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Conquering on-camera fear

Spoiler alert: by the end of this article, you are going to be much more comfortable and excited about creating videos to boost your biz. While there are different reasons why so many people dread getting in front of a camera, when you confront what’s behind your fear and combine that with a few simple tricks that I’ll teach you today, you’ll soon find yourself looking better and feeling more confident—on camera and off.

You Do You

Even though I’m in front of a camera almost every single day, believe it or not, I haven’t always been so comfortable in that role. I had been told by “experts” that my bald head was too shiny so I should not light the top of my head, my delivery was way too fast and I needed to slow down. Neither of these pieces of advice was very helpful to me. I rather like my bald head and my delivery is never going to slow down (ask anyone who knows me.) But here’s the thing: I could have let these things diminish my confidence, but I didn’t. Instead, I focused on what works for me, and what makes me feel my best.

Getting Started

Have a plan – Just as you might feel nervous when walking into a party full of people you don’t know, getting comfortable in front of the camera requires some preparation. Trying to “wing it” can sometimes actually increase anxiety. Instead, think about your opening lines, and how you can keep the conversation going after that. This is especially helpful when you’re interviewing someone on-camera or filming a webinar, instructional video, etc. Plan at least five questions or topics ahead of time, along with follow-up questions or sub-topics.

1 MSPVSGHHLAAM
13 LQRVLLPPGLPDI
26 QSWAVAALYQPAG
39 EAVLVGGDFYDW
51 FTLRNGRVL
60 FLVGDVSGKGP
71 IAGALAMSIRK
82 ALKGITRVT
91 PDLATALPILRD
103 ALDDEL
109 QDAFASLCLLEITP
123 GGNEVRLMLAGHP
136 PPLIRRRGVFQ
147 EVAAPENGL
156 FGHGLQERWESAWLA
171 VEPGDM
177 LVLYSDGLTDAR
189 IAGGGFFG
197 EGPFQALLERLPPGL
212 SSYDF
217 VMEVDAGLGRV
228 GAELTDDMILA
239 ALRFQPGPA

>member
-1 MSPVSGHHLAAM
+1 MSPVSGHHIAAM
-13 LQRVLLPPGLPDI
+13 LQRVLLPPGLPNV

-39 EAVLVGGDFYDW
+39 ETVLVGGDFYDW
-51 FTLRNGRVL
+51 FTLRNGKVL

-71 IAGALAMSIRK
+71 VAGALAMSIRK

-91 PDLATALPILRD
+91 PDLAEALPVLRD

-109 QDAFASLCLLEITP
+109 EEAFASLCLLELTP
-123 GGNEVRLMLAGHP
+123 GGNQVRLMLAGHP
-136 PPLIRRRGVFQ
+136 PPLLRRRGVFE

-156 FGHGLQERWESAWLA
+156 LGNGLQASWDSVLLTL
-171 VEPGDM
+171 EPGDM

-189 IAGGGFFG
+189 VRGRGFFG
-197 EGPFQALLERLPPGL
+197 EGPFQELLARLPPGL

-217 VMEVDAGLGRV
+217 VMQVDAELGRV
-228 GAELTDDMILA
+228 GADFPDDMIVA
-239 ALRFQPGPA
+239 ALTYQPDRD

Find common ground – Because you have already planned out questions or topics, you have some control in the conversation. Find common ground with people and try to stick to topics that interest you. By doing so, your passion will shine through naturally.

Focus on the feeling – Maya Angelou once said that “People will forget what you said or did, but they’ll never forget how you made them feel.” So, don’t focus so much on your words, but instead, how you make people feel when you’re speaking with them (bonus: people will buy from people who make them feel good.)

Use creative visualization – Before you get in front of the camera, imagine yourself doing so in a calm, assertive and confident way. Many competitive athletes use creative visualization as a regular practice.

Have a recovery secret – Rather than telling yourself “I can’t mess up,” accept in advance that you probably will (‘cause nobody’s perfect … and that’s okay!) So, when you get flustered or forgetful, say something like, “Whoops, I’m getting ahead of myself here – let me try again!” Cut yourself off mid-sentence and keep going. Everyone can relate to goofs, and acknowledging them will put not only you at ease, but your viewers, too. 


 Like many things in life, getting comfortable in front of a camera requires practice, practice, practice. Start small — for example, send a “miss you” video to a few clients you haven’t seen in a while. Gradually work your way up to longer content that is more organized and informational. Keep going and I promise, you’ll get there!

Louis “The Laser Guy’s” Three Additional Tips to Conquer On-Camera Fear:

  1. Review videos as you go and make tweaks to determine which camera angles work best for you, what type of lighting is most flattering, which microphones sound clearest and which topics you enjoy discussing most.
  2. Many online video platforms (Zoom, Loom, etc.) have a “mirror image” feature, which allows you to view yourself as you do in your bathroom mirror (versus a camera, which is the opposite.) This feature may help put you at ease.
  3. Have fun! Fear and fun are typically in opposition to each other, so shoot for fun.
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